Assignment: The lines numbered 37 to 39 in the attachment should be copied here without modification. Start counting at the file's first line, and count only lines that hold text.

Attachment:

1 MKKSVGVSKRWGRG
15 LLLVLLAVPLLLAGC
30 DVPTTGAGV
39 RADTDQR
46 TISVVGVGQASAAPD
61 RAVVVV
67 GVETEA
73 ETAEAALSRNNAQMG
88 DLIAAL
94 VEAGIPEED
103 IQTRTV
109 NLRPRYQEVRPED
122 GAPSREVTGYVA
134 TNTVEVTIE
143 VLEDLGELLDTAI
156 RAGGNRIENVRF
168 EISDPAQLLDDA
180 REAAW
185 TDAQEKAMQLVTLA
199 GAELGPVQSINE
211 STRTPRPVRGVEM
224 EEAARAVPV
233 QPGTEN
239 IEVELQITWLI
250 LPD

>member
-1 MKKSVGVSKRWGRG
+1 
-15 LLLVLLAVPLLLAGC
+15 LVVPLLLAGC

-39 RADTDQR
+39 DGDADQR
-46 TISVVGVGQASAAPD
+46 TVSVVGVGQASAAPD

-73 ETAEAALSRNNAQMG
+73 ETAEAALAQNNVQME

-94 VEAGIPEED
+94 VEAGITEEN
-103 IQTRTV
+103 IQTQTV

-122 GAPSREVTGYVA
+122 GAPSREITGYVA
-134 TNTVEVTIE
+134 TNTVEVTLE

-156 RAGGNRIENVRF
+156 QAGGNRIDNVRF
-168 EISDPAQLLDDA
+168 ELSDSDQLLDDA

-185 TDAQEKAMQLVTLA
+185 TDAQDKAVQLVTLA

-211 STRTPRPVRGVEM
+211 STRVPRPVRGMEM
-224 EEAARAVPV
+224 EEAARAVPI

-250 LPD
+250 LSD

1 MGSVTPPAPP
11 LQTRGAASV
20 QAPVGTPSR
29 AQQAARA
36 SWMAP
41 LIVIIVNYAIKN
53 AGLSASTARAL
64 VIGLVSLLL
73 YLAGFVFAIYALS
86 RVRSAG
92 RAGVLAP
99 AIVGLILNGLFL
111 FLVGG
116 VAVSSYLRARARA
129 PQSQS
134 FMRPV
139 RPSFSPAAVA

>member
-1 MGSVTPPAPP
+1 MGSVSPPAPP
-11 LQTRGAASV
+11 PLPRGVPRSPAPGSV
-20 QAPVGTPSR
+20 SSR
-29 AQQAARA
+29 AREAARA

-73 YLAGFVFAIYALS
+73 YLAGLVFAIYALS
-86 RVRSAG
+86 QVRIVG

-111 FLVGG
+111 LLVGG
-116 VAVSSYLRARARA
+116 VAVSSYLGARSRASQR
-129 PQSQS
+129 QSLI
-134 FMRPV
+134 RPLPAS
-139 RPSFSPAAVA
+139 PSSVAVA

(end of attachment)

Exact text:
-94 VEAGIPEED
+94 VEAGITEEN
-103 IQTRTV